Story type: Essay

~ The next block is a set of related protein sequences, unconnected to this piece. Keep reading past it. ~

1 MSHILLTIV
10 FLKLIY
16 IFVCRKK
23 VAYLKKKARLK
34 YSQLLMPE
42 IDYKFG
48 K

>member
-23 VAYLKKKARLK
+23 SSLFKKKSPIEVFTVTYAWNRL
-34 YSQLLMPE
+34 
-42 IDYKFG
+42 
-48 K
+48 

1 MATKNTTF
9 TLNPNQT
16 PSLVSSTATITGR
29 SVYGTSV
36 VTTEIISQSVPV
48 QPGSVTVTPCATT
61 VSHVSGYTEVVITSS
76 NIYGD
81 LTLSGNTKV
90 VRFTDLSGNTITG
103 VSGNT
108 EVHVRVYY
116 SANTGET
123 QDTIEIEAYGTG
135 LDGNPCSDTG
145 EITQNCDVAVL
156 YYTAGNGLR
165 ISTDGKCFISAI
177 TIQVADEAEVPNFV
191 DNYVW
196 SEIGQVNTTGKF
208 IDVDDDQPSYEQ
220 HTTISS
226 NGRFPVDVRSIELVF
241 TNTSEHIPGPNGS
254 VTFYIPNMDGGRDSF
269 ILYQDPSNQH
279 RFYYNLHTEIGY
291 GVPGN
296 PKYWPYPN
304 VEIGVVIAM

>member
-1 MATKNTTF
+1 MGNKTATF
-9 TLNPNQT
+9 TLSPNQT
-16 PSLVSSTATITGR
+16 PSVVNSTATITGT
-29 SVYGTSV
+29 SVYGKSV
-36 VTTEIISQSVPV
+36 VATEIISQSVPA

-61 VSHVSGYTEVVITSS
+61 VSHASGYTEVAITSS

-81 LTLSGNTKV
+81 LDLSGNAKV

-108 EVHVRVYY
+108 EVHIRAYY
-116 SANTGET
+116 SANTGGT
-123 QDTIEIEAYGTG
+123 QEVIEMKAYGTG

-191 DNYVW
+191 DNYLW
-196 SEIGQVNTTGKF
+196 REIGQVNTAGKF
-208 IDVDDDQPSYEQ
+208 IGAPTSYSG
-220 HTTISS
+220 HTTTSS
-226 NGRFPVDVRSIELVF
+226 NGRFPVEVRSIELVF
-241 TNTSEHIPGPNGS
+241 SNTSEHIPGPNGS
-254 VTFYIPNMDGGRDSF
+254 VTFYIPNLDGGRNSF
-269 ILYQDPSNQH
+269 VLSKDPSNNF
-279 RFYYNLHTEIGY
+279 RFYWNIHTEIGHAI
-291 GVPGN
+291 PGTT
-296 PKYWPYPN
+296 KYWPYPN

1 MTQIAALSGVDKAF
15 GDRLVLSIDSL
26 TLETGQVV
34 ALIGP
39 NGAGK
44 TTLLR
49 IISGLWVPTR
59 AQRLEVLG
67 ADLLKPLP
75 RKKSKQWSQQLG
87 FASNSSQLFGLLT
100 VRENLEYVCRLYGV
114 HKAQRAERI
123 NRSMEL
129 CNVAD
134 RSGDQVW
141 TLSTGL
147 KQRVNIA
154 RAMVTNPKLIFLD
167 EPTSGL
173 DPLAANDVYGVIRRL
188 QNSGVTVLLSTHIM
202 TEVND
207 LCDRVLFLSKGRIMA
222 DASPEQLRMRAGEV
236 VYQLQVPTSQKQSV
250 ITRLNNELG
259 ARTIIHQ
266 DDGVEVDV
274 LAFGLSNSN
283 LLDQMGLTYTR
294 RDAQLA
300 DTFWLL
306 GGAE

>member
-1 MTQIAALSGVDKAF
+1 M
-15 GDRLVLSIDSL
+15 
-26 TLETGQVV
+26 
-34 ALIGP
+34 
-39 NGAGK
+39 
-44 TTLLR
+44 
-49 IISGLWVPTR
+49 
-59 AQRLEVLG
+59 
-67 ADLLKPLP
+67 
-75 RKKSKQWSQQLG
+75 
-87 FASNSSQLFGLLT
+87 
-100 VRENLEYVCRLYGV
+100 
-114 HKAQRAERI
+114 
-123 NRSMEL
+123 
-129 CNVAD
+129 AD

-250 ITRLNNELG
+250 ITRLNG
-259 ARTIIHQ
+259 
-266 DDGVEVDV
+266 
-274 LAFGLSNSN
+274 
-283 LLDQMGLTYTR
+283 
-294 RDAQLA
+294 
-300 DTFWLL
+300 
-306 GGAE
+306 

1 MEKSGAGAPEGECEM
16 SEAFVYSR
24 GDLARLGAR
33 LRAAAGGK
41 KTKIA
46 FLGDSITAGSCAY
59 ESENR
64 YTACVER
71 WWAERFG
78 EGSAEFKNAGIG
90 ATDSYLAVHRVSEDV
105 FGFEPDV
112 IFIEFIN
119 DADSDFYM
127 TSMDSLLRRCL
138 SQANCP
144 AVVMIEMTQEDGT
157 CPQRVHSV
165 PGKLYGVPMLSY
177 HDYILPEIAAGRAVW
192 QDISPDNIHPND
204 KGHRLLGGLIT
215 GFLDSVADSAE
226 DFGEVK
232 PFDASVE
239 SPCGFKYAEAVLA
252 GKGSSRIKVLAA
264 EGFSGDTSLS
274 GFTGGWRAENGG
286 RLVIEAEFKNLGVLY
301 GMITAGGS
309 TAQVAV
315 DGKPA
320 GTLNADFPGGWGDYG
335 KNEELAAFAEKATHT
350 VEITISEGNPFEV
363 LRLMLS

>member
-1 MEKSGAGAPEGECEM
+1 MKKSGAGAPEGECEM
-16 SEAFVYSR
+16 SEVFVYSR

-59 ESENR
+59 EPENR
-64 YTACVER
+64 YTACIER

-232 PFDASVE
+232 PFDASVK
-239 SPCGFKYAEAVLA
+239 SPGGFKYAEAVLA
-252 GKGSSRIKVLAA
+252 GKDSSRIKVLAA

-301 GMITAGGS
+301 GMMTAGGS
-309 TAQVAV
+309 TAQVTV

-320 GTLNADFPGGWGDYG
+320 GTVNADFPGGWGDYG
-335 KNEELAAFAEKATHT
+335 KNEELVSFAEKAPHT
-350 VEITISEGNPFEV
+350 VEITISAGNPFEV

What is the happiest time of a man’s life? Not the attainment of his ambitions, but when the attainment is just in sight. Every man and woman must have something to live for, otherwise they become discontented or dull. People wonder at the present unrest among the working classes. But to me this unrest is inevitable to the conditions in which they live. They have no ideal to light up their drudgery with glory. They cannot express themselves in the dull labour which is their daily task. They just have to go on and on doing the same monotonous jobs, not in order to enjoy life, but just in order to live at all. Their “rut” is well-nigh unendurable. Of what good, for example, is education, an appreciation of art and beauty, any of those things, in fact, which are the only things which make life splendid and worth living, if all one is asked to do, day in, day out, is to clean some lift in the morning and pull it up and down all the rest of the day! To me the wonder of the working classes is, not that they are restless, but that they are not all mad! Were they doing their tasks for themselves, I can imagine even the dullest work might become interesting, because it would lead, if well done, to development and self-expression. But to do these mechanical labours solely and entirely for other people, and to know that you must keep on doing them or starve, well, it seems to me a man needs for his own sanity everything outside his work to make life worth living. The man who is working for himself, no matter how dreary his occupation may be, is rarely restless. He has ambition; there is competition to keep his enthusiasms alive, he feels that, however lowly his labour may be, it belongs to him, and its success is his success, too. But can anyone imagine what a life must be, we will say, cleaning other people’s windows for a wage which just enables him to live? I can imagine it, and, in putting myself in that position, I cast envious eyes on the freedom of tramps! It seems to me that, until the world wakes up to the necessity of enabling work-people to fill their leisure hours with those amusements and pleasures, of the intellect as well as of the body, which are the reward of wealth, there will always be a growing spirit or revolution in the world. I could endure almost any drudgery for eight hours provided during the rest of the day I could enjoy those things for which my spirit craved. But to do that same drudgery, day in, day out, with nothing but a Mean Street to come home to, nothing but a “pub” to give me social joy, while people who appear to live entirely for enjoying themselves bespatter me with mud from their magnificent motor-cars as they drive past me with, metaphorically speaking, their noses in the air, I think I, too, should turn Bolshevik, not because I would approve of Bolshevism, or even understand what it meant, but because it would seem to give me something to live for. Except for the appalling suffering, the death, the disease, the sad “Good-byes” of those who loved one another, I am beginning to realise that the world was a finer place in war time. It mingled the classes as they have never been mingled before, for the untold benefit of every class, it brought out that spirit of kindness and self-sacrifice which was the most really Christian thing that the world has seen on such a large scale since the beginning of Christianity; it seemed to give a meaning to life, and to make even the meanest drudgery done for the Great Cause a drudgery which lost all its soul-numbing attributes–that horrible sense of the drudgery of drudgery which is sometimes more terrible to contemplate than death. Religion ought to give to life some, if not all this noble meaning. But, alas! it doesn’t. I sometimes think that only those who are persecuted for their beliefs know what real religion is. The Established Church doesn’t, anyway. The world of workers is demanding a faith, but the Church only gives it admonition, or a charming address by a bishop on the absolute necessity of going to church. The clergy never seem to ask themselves what the people are going to receive in the way of rendering their daily toil more worth while when they do go to church. But the people have answered it with tragic definiteness. They stay away! Or perhaps they go to see a football match. Well, who shall blame them, after the kind of work which they have been forced to do during the week? I always think that if only the Church followed the crowd, instead of, metaphorically speaking, banging the big drum outside their churches and begging them to come inside, they would “get hold” of their flock far more effectively. After all, why should religion be so divorced from the joy of life? Death is important, but life is far more so. If the clergy entered into the real life of the people they would benefit themselves through a greater understanding, and the people would benefit by this living example of Christianity in their midst. But so many of the clergy seem to forget the fact that the leisured classes possess, by their wealth alone, the opportunity to create their own happiness. The poor have not this advantage. Their work is, for the most part, deadening. The surroundings in which they live offer them so little joy. They have only the amusements which they can snatch from their hours of freedom to make life worth living at all. And these amusements are the all-important things, it seems to me. If you can enter into the hours of happiness of men and women, they will be willing to follow you along those pathways which lead to a greater appreciation of the Christ ideal. I always think that if the Church devoted itself to the happiness of its “flock” it would do far more real good than merely devoting itself to their reformation. Reformation can only come when a certain amount or inner happiness has been attained.